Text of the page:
Member states have been given some time to incorporate the new 5G toolbox into their national legislation, and many have done so by introducing new cybersecurity laws. But two years later, in October 2022, the European Commission sent a recommendation to the Council calling on certain member states to implement the toolbox effectively. Again, the special paragraph says:
“Member States should urgently achieve the implementation of the measures recommended in the EU toolbox on 5G cybersecurity. Member States that have not yet imposed restrictions on high-risk providers should do so without delay, as lost time can increase the vulnerability of networks in the Union.”
With this in mind, the question remains: How much Chinese 4G/5G technology is still used in the EU? The answer is not easy. Many telecom companies are not fully transparent in this regard, although John Strand and his team at Strand Consult have presented some very interesting research in this area. They are a large consultancy for telecom operators and therefore have access to the relevant data. Their first major discovery is that there is now a strong consensus in Europe to move away from Chinese 5G technology at the “core” of networks. Almost all operators have replaced Huawei or are obliged to do so.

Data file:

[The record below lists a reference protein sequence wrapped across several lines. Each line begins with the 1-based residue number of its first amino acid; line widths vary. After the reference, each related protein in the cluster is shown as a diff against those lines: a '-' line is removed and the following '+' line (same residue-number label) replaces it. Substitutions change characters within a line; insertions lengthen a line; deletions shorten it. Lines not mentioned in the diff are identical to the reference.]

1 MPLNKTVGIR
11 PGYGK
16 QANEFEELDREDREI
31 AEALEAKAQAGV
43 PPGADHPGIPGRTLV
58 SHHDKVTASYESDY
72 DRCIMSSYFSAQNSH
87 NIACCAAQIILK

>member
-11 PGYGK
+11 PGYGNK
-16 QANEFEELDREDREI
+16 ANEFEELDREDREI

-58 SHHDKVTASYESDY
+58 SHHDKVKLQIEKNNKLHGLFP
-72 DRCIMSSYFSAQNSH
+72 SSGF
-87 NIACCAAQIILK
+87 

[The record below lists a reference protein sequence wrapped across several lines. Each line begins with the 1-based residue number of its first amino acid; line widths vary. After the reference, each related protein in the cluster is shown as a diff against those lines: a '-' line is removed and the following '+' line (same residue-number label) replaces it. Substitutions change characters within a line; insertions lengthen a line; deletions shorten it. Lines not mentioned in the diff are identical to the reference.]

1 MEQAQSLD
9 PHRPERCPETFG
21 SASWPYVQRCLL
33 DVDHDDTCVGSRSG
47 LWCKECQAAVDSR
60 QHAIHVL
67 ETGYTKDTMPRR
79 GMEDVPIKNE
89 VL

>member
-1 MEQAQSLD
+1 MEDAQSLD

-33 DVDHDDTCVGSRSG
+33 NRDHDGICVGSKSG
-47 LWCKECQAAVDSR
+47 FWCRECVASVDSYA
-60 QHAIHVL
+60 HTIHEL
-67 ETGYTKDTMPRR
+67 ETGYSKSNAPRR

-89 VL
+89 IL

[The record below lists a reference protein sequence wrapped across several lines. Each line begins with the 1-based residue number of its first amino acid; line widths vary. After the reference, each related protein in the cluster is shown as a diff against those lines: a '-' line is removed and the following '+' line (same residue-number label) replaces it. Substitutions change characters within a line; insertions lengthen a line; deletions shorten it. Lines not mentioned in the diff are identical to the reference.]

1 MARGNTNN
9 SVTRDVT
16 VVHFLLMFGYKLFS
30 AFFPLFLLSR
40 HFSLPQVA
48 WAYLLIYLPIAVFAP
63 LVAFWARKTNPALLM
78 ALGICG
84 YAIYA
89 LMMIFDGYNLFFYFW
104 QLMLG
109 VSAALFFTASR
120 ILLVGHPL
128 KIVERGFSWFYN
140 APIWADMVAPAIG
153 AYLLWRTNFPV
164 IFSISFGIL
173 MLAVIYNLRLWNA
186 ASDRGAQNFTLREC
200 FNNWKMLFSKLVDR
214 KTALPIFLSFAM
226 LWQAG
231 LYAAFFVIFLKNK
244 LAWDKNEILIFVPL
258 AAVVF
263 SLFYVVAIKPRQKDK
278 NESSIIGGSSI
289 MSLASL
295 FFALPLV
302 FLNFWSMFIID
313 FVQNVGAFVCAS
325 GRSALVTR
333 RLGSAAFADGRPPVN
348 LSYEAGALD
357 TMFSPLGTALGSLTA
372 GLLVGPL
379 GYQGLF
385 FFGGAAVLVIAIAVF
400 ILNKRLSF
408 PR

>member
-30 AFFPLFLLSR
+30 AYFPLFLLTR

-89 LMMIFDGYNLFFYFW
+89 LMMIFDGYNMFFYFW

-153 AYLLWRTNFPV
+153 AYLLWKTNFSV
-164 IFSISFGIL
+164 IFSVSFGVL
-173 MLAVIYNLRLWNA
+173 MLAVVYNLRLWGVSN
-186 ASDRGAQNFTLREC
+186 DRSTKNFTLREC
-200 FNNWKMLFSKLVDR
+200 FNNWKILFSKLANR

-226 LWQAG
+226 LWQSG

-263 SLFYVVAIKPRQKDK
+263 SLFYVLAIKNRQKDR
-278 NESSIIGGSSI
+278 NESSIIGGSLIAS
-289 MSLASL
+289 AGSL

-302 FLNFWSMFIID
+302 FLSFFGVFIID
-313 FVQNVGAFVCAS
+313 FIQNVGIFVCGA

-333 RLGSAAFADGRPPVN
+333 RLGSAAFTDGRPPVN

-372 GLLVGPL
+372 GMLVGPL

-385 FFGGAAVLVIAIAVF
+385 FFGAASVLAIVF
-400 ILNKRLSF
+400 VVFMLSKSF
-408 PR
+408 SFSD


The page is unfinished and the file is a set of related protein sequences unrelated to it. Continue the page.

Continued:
However, like many other experts, Strand does not think it is wise to separate the “core” from the “periphery” in 5G as software is increasingly used in all parts of the network and the tendency is to take over “core”. With operations closer to end-users to reduce latency, the security risks evident in the “core” (the brain of the network) extend to the so-called periphery. As such, John Strand and his team are turning their attention to how heavily Chinese technology is being used as a proxy for potential risks in the Radio Access Network (RAN), traditionally referred to as the “periphery.”
You have looked at the RAN technology in 4G from 102 telecom operators in Europe and the results are quite interesting (see Figure 1).
Figure 1: Telecom customers on Chinese vs. non-Chinese 4G RAN
At the end of 2019, there were three countries in Europe powered by 100% Chinese 4G RAN technology. Shockingly, this includes Belgium, the host country of most EU institutions. On the other hand, countries like Slovakia, Ireland and Finland have had very little exposure to Chinese technology. Of the large countries, Germany was the one using more Chinese 4G technology at 57%, followed by Italy at 52%. The Netherlands is at 47% and Spain at 36%. In contrast, France is the most decoupled from the major countries with only 25% Chinese 4G RAN deployment.
John Strand and his team even broke down the numbers for each individual telco (see Figure 2).
Figure 2: Share of China 4G RAN – group level